Mzungu welcomes us to take the artist’s journey through Africa as we set our eyes upon the motorcycle and across to a framed map of his route from Cape Town to Djibouti. The map is annotated by combinations of thick black marker, biro and pencil, scrawled across the page with his notes – mainly locations and the contact numbers of people he had met along the way. Ghammachi has equipped us with a bike and a map, now we must take his journey.
When stepping forward to the first photograph, Ghammachi immediately demonstrates his infamous ability to make us feel as though we are physically entering into the scene that is displayed before us. Here, we are taken from our surroundings of the La Gallerie Nationale and thrown into a lobby of an abandoned hotel in Xai-Xai, Mozambique. This is accomplished through a combination of photography techniques and artistic eye, from Ghammachi’s choice of C-type metallic printing paper, which creates inimitable depth and dimension, to capturing geometric lines which encourage the viewers eye further into a photograph.
In a following photograph we find ourselves at the canteen of the abandoned hotel, where our eye is drawn to leftover food from the security staff that remain looking after the Xai-Xai beach hotel. Here, Ghammachi illustrates the contrasts of the abandoned and lost against notions of the living. This motif of the contrasts between the abandoned and the living is repeated in further works, one of which presents the beautiful ruins of a forgotten building on the hills of Kipilli in Tanzania. An epidemic of leprosy broke out around 1940, which resulted in the building burning down and everyone abandoning the village. The building, like the abandoned hotel, also resonates the sense of what used to be and what is lost, whilst illuminating the subtle colour of greenery from the living weeds that cover the floors and columns of the remains.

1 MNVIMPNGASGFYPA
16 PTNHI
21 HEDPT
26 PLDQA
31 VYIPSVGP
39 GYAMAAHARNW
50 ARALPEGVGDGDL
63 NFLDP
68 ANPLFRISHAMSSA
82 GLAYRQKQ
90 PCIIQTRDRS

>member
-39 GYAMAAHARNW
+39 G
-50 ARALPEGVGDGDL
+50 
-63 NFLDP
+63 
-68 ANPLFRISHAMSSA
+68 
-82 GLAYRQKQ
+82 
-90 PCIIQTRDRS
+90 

Whilst Ghammachi often invites us into his photographs, he also has the ability to snap us back out of them. As our eyes follow each picture, we suddenly come face to face with a different scene – an unwelcoming woman sat behind a caged bottle shop. The cage creates a barrier between us, separating the observer from the photograph. We do not feel the same invitation to step into this image, but to remain outside.
As we study further works in Mzungu, we meet portraits of beautifully honest and smiling faces amongst poverty and hardship. An tired-looking elderly woman is sat on the step of a rundown grocery store with dirty bare feet, whilst, somewhat ironically, sat next to a Surf washing detergent advertisement. She stares back into Ghammachi’s lens with a sense of tranquility and beauty.
Ghammachi takes us on a tour across Africa, and transforms us into the ‘aimless wanderer’ as we look upon his experiences through his inviting lens. Ghammachi shines light on the richness of the landscapes, agriculture and people. He demonstrates that in unassuming conditions, Africa is a land of humble beauty and warmth. There is no denying that Ghammachi’s La Gallerie Nationale exhibition is for the voyager, as we walk amongst his experience and we too become the ‘Mzungu’.
The exhibition is free at La Gallerie Nationale until July 31.
Mzungu, The Aimless Wanderer at La Galerie Nationale
When: May 25 – Jul 31